Recently, I had the opportunity to take on a fairly straight forward but fun design and woodworking project. A couple of friends had some open space overhead in one of their bedrooms with a vaulted ceiling. The space is small but works well for storage. The problem was that there was no means of access, other than pulling yourself up there on the supporting beams. Not ideal in any way.
The room was also too small, as was the overhead space, to warrant a full staircase. The idea was naturally to put a ladder in. There was already an angled wall in the bedroom that logically lead up to the space. This wall was the back side of the cellar stairway, which was in the front hallway.
I took a look at the space and thought that a fixed ladder would do the trick and could also be removed if necessary. There were space limitations both in width, where my friends though that they may want to add some shelving along the bordering wall, and also in depth as we needed to clear the nearby doorway. I took some measurements and then started to think about designs.
What I came up with was a glorified 10' long by 2' wide ladder made from 2x8" fir. The stair treads would be 2x8" and would be inset 1/4" into the rails, also made of the same 2x8" fir. The pitch of the angled wall that the ladder would mount against, the back wall of the basement staircase, was steep. It was 55 degrees in fact. That put it right in the danger zone of too steep for stairs but not quite steep enough for a ladder. The difference between the two that we care about is in how you climb or more, descend. Stairs you walk up and then walk down, both facing in the direction that you are moving. A ladder however, you climb up with all fours and descend the same way, simply in reverse. The plan was to be able to very carefully descend these like traditional stairs, which was why I opted for the 2x8" vs. 2x6". Either would have supported the load of a single person just fine, especially given that the unit mounted against a wall so didn't really support much of any load.
In terms of construction, this was a job that made lots of sawdust and wood-chips. All of the wood had to be milled to give it finish quality and get it to common dimensions. That meant thickness planing all of it. Two garbage barrels of wood shavings later they were set. Then I rounded all of the edges off with the router, making loads more chips. Next I laid the spacing out on the rails for each of the steps and then went to work on designing and building a jig that would allow me to mill the recesses in the rails for the ends of the steps. By insetting them slightly the overlap would carry the load, reducing the strain on the hardware used to physically secure the steps to the rails. I planned to use a pair of countersunk 3.5" deck screws on each side of each step mounted through the outside of the rail along with wood glue on the joint. I chose 1/4" depth as I didn't want to remove too much material from the rails, weakening them. The jig worked fine and I cut the recesses with my router and a 1/2" straight bit set at 1/4" depth. Lots more wood chips though.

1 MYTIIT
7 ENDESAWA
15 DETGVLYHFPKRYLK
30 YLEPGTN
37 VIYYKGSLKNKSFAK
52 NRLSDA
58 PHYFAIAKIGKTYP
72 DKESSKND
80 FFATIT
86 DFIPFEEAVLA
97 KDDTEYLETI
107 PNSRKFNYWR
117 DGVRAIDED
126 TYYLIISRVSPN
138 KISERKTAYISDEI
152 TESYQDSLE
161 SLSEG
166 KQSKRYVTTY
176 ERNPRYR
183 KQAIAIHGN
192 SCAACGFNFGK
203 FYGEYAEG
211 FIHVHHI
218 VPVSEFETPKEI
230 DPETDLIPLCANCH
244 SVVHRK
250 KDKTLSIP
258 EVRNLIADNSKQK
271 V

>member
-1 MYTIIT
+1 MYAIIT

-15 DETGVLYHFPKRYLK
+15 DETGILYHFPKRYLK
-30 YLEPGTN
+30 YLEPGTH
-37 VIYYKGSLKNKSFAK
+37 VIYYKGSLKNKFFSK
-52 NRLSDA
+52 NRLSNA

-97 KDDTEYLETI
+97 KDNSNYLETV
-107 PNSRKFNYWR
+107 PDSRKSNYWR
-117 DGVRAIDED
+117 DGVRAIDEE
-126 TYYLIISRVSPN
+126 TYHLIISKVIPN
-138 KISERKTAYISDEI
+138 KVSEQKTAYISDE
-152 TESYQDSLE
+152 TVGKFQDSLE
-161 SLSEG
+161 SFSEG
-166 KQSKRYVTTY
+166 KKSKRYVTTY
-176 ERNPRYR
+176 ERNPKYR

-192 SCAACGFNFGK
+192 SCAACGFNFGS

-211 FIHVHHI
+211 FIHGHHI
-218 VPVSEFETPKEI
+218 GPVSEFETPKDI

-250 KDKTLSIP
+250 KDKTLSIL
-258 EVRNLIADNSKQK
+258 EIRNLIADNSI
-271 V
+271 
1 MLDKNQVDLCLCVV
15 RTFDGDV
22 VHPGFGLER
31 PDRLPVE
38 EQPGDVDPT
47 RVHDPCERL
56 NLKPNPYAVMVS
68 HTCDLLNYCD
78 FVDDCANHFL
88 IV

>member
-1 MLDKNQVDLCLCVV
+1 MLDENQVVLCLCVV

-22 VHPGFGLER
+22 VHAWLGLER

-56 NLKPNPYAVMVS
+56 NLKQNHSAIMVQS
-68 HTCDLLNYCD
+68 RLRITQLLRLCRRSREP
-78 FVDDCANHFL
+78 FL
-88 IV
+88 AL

The hardest part was actually lining it all up and putting it together, which eventually required some help from Cathy. Finally though I got it together and ready to go. My idea for mounting the unit was to have the ladder a bit longer than the wall that it leaned against such that it stuck up above the floor of the storage space. This would allow me to put some hardware in place to affix the ladder in a free floating fashion at the top. It could also have a quick and easy means of disconnecting it in case you wanted to pull it out.
The hardware design I came up with centered around 3' length of 3/4" black steel pipe/nipple (which means it was threaded on both ends). My plan was to lag bolt pieces of 1.5" angle iron to the floor and have them cantilever out to the outside center of the ladder. I drilled holes in the angle iron beforehand through which I could run the pipe. With the ladder in place, I lined it all up and bored the holes in the ladder rail through which the pipe would run. I put it all together and then lag bolted the angle iron to the floor with a pair of 5/16" lag bolts. I finished it off by screwing end caps onto each end of the nipple, which would keep the pipe in place but could be easily removed. The ladder was able to free float against the wall and also had about 9" of left/right movement if you so desired to reposition it.
The last thing I added was a railing. This was a simple unit made from more 3/4" black steel pipe and fittings. In this case it consisted of two 16" nipples, one 5' nipple, four 90 degree elbows, two close nipples and two closet flanges. I then screwed the railing to the outside rail and that completed the project.
In the end, the pitch wasn't as bad as I was afraid it might be. In fact, the basement staircase we have at our place in Maine is way worse. You certainly want to pay attention but you can comfortably descend them like normal stairs. Success. More importantly, Ben and Rebecca liked them, which is the best part of doing projects like this.